Lt. Col. Michael Policastro, 445th ASTS Critical Care Air Transport Team flight commander and physi­cian in charge, orchestrated multi-service airlift training with Army re­servists from Fort Knox.

“The development of this exer­cise is the result of ever-changing real-world tactics and real-world operative theaters. We began to see the need for joint-force training to combine Army and Air Force medi­cal processes.”

Policastro said Soldiers and Air­men frequently deploy together and need to quickly adapt to different medical sequences and terminology. Depending on the situation, patients may be evacuated and transported on either a Blackhawk helicopter or a C-17 Globemaster III.

“This was unregulated training between the Army medics, AE medi­cal crew and CCATT for integrated care coordination. Coordination of Operation Serpentine Wall involved true joint force command elements from Army and Air Force mem­bers,” Policastro said.

Maj. Forrest Holdsworth, company commander, 5th Battalion, 159th Aviation Regiment, Fort Knox, Kentucky said, “The first time we integrated with Air Force medics was in U.S. Cen­tral Command. We had to adapt our processes on the spot while performing missions. As a re­sult, we had the idea to inte­grate training at home before we meet in theater again.”

Holdsworth finds value for his Soldiers in participating in “tail-to-tail transfers” between helicopters and airplanes.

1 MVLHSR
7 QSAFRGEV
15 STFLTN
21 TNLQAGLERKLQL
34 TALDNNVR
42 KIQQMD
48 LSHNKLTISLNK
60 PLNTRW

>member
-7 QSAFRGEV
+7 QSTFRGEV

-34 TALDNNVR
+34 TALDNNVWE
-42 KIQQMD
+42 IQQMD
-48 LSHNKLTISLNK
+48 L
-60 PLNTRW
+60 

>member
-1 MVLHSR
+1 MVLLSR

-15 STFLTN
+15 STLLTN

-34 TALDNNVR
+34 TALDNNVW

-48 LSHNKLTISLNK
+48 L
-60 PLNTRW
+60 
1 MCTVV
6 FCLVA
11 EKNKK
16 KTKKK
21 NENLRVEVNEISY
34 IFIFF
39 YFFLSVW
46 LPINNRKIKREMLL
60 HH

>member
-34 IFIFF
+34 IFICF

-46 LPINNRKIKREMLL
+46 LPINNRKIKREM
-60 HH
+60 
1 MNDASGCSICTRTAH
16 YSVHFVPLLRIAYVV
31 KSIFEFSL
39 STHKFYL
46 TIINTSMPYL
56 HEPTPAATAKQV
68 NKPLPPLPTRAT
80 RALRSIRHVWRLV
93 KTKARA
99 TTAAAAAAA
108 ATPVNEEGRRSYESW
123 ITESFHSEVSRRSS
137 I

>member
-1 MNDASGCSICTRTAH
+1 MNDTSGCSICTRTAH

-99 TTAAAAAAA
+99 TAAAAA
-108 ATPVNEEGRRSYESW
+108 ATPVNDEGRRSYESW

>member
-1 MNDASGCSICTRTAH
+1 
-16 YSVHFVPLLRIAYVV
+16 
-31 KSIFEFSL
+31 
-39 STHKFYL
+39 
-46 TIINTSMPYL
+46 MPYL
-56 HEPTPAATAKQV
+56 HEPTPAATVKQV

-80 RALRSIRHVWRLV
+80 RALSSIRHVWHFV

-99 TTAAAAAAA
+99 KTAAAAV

“Training with our Air Force counterparts is extremely im­portant because the faster we work, the more lives we can potentially save,” Holdsworth said.

During the course of their annual tour, Luke Airmen serv­ing in the medical career field, such as aerospace medical service and health ser­vice management, worked tirelessly on comprehen­sive medical readiness program requirements (CMRP) and Tactical Combat Casualty Care (TCCC), formerly known as self-aid and buddy care.

With a cadre of certified instruc­tors, the 944th ASTS was able to train and certify 19 members of the 445th ASTS in Tactical Combat Ca­sualty Care while training at Calami­tyville.

Master Sgt. Justin Sanderson, 944th FW air staging technician, is proud of the 27 people involved in the exercises from Luke AFB.

“They took time away from their families and completed hundreds of tasks. Nineteen people will be TCCC certified at the end of the annual tour,” Sanderson said.

The final training for the all mem­bers took place mid-morning Aug. 7 at Wright State University’s Calami­tyville campus. Calamityville is a training, testing, and research venue where military and civilian emergen­cy responders hone their skills while building relationships.

Inside a complex concrete struc­ture that resembles a war zone-dam­aged abandoned industrial build­ing, service members participated in hands-on training. Each training station provided refresher informa­tion on TCCC topics ranging from trauma assessment and tourniquet application to radio etiquette.

After lunch, a capstone activity involving simu­lated battle field explosions and machine gun fire left 30 “casualties” throughout the Calamityville complex. Through high-pressure battlefield simulations, service members acted quickly using their existing skillsets. “Casu­alties” were made to appear injured through the use of prosthetics and makeup, and coached to exhibit symptoms including shock, lacerations, blunt force trauma and nu­merous other injuries.

Col. Roberta Stemen, 445th ASTS commander, is proud of of her Airmen’s hard work and the success of the training.

“My vision was clear and concise. We need to train to deploy and what we’ve done this weekend is remarkable,” Stemen said.